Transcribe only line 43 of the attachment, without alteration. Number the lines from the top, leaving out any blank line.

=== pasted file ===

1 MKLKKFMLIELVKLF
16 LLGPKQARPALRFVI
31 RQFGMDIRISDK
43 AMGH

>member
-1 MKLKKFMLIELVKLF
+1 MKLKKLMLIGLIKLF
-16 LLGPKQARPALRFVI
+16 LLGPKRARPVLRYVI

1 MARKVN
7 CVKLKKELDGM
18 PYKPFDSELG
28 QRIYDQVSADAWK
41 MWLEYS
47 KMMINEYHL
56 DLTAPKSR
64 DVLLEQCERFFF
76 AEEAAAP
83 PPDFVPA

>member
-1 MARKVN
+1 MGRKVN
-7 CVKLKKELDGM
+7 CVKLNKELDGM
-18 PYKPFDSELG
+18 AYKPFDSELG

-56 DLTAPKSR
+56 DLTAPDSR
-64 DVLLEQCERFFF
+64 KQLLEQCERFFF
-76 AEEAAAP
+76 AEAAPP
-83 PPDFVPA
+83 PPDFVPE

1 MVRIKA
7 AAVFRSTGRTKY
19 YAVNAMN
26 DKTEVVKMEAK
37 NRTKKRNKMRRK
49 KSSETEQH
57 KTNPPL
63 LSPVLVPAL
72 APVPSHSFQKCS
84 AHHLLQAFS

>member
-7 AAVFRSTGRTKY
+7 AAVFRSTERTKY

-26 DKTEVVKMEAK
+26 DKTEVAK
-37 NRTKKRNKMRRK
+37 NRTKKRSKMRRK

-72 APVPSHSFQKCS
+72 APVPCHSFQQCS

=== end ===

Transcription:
72 APVPSHSFQKCS